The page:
LONDON - Britain has revoked the citizenship of a dual national Muslim convert to the Islamic State group dubbed "Jihadi Jack" being held in northern Syria, according to reports on Sunday.
The move targeting Jack Letts, 24, who was a dual UK-Canadian national, has prompted a diplomatic row with Ottawa, Britain's Mail on Sunday reported.
Former prime minister Theresa May approved the decision -- which had been made by then-interior minister Sajid Javid -- in one of her last actions before leaving office in early July, the newspaper said.
A spokesperson for Britain's interior ministry declined to confirm the report, noting it does not routinely comment on individual cases.
"Decisions on depriving a dual national of citizenship are based on substantial advice from officials, lawyers and the intelligence agencies and all available information," the spokesperson said.
"This power is one way we can counter the terrorist threat posed by some of the most dangerous individuals and keep our country safe."
Letts was captured by Kurdish forces in Syria and is languishing in jail there, despite saying in a media interview earlier this year he would like to return to Britain.
"I'm not innocent," he told ITV News. "I deserve what comes to me. But I just want it to be... appropriate... not just haphazard, freestyle punishment in Syria."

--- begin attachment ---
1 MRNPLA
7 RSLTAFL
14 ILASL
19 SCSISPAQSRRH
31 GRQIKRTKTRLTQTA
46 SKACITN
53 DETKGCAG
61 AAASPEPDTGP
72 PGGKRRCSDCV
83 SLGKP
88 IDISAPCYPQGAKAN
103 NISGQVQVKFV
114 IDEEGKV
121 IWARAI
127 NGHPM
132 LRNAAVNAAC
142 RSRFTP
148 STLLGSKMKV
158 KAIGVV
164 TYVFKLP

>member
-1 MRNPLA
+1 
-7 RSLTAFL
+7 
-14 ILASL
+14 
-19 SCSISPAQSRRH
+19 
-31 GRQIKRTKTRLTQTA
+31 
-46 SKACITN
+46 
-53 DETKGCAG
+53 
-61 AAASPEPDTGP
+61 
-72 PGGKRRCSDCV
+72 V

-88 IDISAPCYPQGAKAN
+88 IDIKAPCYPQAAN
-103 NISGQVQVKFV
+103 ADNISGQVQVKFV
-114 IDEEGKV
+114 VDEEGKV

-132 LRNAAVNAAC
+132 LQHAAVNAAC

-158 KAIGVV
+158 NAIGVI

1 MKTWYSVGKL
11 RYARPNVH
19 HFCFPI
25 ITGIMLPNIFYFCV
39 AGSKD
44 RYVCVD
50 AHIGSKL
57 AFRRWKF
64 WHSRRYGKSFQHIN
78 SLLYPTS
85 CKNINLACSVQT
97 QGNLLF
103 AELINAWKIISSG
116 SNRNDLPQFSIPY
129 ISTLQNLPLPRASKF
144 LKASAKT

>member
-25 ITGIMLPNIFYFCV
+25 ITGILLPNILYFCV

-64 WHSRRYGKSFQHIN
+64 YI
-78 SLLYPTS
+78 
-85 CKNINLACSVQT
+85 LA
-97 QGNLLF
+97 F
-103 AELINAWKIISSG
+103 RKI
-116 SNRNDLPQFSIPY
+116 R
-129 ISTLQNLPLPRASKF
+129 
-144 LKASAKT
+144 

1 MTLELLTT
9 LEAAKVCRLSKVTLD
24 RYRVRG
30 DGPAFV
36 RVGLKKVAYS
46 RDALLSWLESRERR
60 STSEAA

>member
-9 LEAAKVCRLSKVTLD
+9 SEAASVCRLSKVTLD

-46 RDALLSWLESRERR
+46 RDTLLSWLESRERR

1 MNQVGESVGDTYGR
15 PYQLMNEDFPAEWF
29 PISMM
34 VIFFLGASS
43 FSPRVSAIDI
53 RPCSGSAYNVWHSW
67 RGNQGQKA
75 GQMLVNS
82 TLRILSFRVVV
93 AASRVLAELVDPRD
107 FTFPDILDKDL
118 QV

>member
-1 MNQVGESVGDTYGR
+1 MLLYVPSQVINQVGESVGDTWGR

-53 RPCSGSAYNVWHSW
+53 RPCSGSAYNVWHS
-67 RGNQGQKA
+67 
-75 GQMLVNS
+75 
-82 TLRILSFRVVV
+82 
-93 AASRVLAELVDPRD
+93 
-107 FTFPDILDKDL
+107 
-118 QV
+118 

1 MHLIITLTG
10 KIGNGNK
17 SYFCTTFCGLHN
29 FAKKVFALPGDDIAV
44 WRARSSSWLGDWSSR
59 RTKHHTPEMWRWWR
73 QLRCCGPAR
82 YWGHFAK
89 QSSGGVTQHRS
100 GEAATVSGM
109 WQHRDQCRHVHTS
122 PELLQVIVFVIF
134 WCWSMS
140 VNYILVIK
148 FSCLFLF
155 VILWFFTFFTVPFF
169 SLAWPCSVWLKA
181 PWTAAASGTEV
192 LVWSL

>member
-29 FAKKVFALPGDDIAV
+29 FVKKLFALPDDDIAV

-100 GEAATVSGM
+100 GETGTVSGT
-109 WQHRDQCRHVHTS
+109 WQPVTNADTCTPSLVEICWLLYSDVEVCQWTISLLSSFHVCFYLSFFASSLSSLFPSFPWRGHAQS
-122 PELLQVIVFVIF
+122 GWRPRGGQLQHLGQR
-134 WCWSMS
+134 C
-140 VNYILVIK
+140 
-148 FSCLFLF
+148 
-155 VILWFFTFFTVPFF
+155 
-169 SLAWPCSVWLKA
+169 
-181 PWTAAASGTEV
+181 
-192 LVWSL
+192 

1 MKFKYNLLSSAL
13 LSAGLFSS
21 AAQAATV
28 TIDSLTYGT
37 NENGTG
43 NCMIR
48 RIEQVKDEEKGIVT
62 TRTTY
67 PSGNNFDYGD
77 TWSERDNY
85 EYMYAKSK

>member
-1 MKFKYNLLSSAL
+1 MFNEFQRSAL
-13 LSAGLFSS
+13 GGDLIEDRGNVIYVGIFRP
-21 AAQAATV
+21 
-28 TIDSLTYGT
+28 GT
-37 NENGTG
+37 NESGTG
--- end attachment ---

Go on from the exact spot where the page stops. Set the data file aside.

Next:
Letts converted to Islam at the age of 16 and fled his home in Oxfordshire, central England, two years later to join IS.
His Canadian father and British mother were convicted in a UK court in June of funding terrorism by sending him a small amount of money during his time in Syria, but were spared jail.
The Mail on Sunday said revoking Letts citizenship had "sparked fury" in Ottawa, which believes he has little connection to the country.
The newspaper added there were fears the spat could overshadow a meeting between Canadian Prime Minister Justin Trudeau and British leader Boris Johnson at the G7 summit in France next weekend.
The decision is the latest instance of Britain revoking the citizenship of its nationals who went to join the Islamic State group's self-proclaimed caliphate.
In February it faced criticism after stripping Shamima Begum, a teenager who traveled to Syria to marry an IS fighter, of her British citizenship.